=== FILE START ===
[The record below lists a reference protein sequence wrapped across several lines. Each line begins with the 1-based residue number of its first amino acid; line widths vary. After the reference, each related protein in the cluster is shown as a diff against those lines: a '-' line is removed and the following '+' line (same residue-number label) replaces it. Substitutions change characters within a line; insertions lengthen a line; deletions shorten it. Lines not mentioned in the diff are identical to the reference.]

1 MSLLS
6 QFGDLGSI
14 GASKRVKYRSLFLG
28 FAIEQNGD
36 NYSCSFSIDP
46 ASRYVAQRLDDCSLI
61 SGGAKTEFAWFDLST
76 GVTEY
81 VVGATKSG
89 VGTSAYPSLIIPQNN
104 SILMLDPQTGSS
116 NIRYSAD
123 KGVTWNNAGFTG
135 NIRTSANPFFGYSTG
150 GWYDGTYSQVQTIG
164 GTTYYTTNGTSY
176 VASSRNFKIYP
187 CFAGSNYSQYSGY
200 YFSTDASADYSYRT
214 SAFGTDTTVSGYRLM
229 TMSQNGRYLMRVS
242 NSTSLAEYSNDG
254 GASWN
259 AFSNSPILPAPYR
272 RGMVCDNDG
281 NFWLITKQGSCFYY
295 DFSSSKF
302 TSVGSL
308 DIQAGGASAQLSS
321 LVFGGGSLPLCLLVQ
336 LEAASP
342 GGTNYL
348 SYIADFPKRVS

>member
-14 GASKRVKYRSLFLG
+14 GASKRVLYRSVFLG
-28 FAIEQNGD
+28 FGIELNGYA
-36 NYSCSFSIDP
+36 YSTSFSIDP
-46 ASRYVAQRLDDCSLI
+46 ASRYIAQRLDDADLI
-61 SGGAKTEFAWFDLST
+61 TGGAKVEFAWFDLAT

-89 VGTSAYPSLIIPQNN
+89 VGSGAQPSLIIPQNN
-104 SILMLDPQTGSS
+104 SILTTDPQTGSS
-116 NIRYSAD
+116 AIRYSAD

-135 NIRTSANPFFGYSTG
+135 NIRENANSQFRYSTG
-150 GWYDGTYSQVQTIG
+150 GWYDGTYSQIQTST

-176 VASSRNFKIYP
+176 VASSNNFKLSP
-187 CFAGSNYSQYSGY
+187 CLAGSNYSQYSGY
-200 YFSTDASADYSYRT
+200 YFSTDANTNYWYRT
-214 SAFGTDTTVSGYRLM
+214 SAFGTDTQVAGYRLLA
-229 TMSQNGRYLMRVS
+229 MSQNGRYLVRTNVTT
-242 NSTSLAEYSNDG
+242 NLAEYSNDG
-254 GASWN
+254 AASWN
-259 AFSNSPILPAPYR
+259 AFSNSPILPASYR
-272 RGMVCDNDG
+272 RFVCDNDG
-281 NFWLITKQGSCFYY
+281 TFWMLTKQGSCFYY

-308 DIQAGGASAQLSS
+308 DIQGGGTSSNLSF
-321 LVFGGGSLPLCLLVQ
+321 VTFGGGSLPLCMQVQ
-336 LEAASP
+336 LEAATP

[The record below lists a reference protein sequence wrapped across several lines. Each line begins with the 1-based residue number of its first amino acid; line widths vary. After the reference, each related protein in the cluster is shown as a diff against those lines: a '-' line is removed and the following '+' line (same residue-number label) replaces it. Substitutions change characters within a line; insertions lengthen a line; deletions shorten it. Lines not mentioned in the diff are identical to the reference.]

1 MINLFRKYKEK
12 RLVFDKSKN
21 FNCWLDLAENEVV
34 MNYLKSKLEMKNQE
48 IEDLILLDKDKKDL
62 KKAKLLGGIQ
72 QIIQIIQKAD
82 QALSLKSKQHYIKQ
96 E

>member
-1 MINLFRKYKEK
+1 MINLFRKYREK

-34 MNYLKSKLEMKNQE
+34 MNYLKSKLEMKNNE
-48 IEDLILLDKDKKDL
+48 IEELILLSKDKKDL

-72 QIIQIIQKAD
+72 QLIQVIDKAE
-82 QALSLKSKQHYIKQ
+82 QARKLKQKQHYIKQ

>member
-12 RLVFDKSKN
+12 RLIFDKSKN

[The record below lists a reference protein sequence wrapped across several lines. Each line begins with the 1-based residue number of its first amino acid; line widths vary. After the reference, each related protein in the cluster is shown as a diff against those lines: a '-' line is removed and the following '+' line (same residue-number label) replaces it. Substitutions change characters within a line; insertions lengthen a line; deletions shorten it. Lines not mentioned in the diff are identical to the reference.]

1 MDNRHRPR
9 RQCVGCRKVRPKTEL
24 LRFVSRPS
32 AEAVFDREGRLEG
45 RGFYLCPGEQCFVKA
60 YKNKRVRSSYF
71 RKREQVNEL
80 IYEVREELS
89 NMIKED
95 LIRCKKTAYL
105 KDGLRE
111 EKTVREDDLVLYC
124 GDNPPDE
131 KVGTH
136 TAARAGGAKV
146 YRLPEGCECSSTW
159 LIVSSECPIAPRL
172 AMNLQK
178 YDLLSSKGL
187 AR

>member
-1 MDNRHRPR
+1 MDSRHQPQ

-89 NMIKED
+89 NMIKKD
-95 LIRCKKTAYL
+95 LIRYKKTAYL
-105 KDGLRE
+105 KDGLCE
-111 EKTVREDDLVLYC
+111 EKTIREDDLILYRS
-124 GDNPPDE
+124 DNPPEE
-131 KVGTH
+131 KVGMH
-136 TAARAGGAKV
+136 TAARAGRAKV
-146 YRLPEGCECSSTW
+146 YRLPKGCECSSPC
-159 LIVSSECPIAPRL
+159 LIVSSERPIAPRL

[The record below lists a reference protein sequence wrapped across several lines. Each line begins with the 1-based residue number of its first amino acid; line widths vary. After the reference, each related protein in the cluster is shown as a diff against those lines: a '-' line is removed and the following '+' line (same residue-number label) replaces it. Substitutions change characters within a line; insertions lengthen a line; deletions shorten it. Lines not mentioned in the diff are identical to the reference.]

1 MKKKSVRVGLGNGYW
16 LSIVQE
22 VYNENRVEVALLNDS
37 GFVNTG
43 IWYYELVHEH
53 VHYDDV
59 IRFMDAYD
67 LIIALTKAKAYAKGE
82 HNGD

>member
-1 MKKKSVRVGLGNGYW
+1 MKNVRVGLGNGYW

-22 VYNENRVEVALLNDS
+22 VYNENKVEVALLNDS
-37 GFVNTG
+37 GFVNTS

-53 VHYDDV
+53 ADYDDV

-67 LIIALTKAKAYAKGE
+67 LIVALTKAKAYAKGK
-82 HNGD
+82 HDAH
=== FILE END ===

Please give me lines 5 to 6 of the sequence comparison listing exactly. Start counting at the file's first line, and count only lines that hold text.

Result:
28 FAIEQNGD
36 NYSCSFSIDP